This past Saturday, the world got its introduction to Peter Capaldi’s as the 12th Doctor on the legendary British series, and the Internet’s Favorite Show*, Dr. Who, with the Series 8 opener “Deep Breath”. The extended first episode (roughly 104 minutes with commercials), attempts to balance asserting its mission statement and telling a rousing sci-fi adventure, and largely succeeds. “Deep Breath” is an excellent first episode, declaring its differences from series passed while staying true to the show and its central character.
The episode opens with a T-Rex stomping through the river Thames in Victorian-era London, which – let’s be honest here, Rooster Illusionists—is a pretty great way to open a season in general. While the Doctor would usually be springing into time travel action the moment the dinosaur touched down in the river, the recently regenerated 12th is having a bit of an identity crisis, struggling to not only figure out who he is, but who his companion is as well. From here the intro is admittedly a bit of a slow, oddly paced burn. The urgency of dealing with a giant, carnivorous lizard in one of the most densely populated cities in the world is put on hold while Clara and Madame Vastra (a character I had to look up; there are admittedly holes in my knowledge of the Matt Smith era) discuss the Doctor’s new face and Clara’s hesitance about it. The plot moves at a much brisker pace once we are introduced to the real threat of the episode and Clara’s reticence about the newly old Doctor is put to the task when they are actively working to save London from organ-harvesting androids. From here the mixture of plot and character work are more neatly and fluidly integrated, culminating in some excellent character defining work for Capaldi’s Doctor as he faces the Big Bad in the episode’s climax. Once it gets going, the episode has the tension that’s integral to so much classic Who (even if the resolution to the business with the T-Rex is underwhelming).
Thematically, “Deep Breath” is all about identity. Clara’s fears that she is now travelling with a stranger aren’t helped by the Doctor’s own slow coming to terms with his identity. Several sites have made note of how this regeneration is a more angst-ridden affair than previous ones, and this rings true. While the Doctor and his companions have pondered the consequences of the Doctor’s regeneration before (such as the opening of the Tennant era), there’s darkness to it this time around that is informed by Capaldi’s performance. The older actor, famous for impressively foul-mouthed characters is a definitive step away from Smith, a step that the Doctor is trying to understand as well as the audience. There’s a ton of references to mirrors and a neat bit of literal and figurative reflection going on in this episode, particularly with the aforementioned showdown with the episode’s main baddie (spoiler: he’s misunderstood). The episode’s central question—whether or not a being that is constantly changing or replacing itself is truly the same being it once was—looks like it might be one of the defining concerns of the new series and will hopefully develop in interesting ways.
If “Deep Breath” is trying to change the way the Doctor views himself this series, it’s also significantly changing the way he views his companions. “Clara, I’m not your boyfriend” is easily the Doctor’s boldest statement in this episode and is perhaps the one that made me let out the biggest sigh of relief. Too many of the modern series’ companion’s have suffered from what I will from here on out call Infatuated Companion Syndrome, restricting the role that the Doctor’s companions play instead of finding new, interesting things to do with the characters. You can only watch women fall all over a magical space man so many times before it gets problematic for the portrayal of women. Capaldi has decisively declared for a new kind of partnership to develop and I’m looking forward to it. It appears Clara is going to have to take a more direct role, as she helps this new Doctor figure himself out. I’m curious to see how this will play out given Jenna Coleman’s alleged departure from the series with this series’ Christmas episode. I’ll be anxious to see what this means for Moffat’s next choice of companion moving forward.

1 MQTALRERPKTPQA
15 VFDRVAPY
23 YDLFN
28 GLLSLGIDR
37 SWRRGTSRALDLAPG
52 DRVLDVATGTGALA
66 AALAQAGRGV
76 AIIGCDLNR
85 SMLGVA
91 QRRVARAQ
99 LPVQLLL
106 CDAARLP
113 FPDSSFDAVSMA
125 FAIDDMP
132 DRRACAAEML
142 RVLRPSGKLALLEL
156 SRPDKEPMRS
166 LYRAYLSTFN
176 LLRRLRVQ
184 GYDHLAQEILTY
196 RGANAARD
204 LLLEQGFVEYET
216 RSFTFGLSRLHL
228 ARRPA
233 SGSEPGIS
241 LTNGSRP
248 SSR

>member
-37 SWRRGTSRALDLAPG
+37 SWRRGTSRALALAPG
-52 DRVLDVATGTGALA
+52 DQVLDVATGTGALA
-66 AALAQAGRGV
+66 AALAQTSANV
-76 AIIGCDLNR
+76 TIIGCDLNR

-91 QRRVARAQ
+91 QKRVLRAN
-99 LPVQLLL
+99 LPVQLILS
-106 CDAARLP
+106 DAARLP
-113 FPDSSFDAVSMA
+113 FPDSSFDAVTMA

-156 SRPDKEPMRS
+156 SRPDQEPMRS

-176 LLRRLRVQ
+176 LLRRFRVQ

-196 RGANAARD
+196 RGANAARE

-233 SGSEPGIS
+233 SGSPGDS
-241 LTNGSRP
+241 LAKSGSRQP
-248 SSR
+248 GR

The audience is introduced to a new Doctor marked by contradiction. Capaldi is a physically harder man who exudes gruffness and—as the episode tactfully leaves unclear—perhaps even violence that is markedly different from past incarnations, yet at the same time he is able to joke just as ably as past Doctors and has a vulnerability, especially in the episode’s closing minutes, that is in an altogether different vein than what’s come before.
“Deep Breath” is good Dr. Who and just lain good television. If this episode’s to be taken as an omen, good things lie ahead in series 8.
Look for “Deep Breath” On Demand or presumedly airing on BBC America nonstop this week.
*Supernatural excluded, I guess.
5 thoughts on “A Bomb in the Lasagna: “Deep Breath” is a Breath of Fresh Air for Doctor Who”
My major hope is that Moffat stops Moffating. I’m sick of the whole epic, twisty, convoluted conspiracy plots that define his writing.
No I think it is going to be an epic season once more, why…. because of the Missy person who keeps showing up.
Reblogged this on 94kusumadhaniseptiana and commented:
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I totally agree, I think that the show is going to be a bit darker now.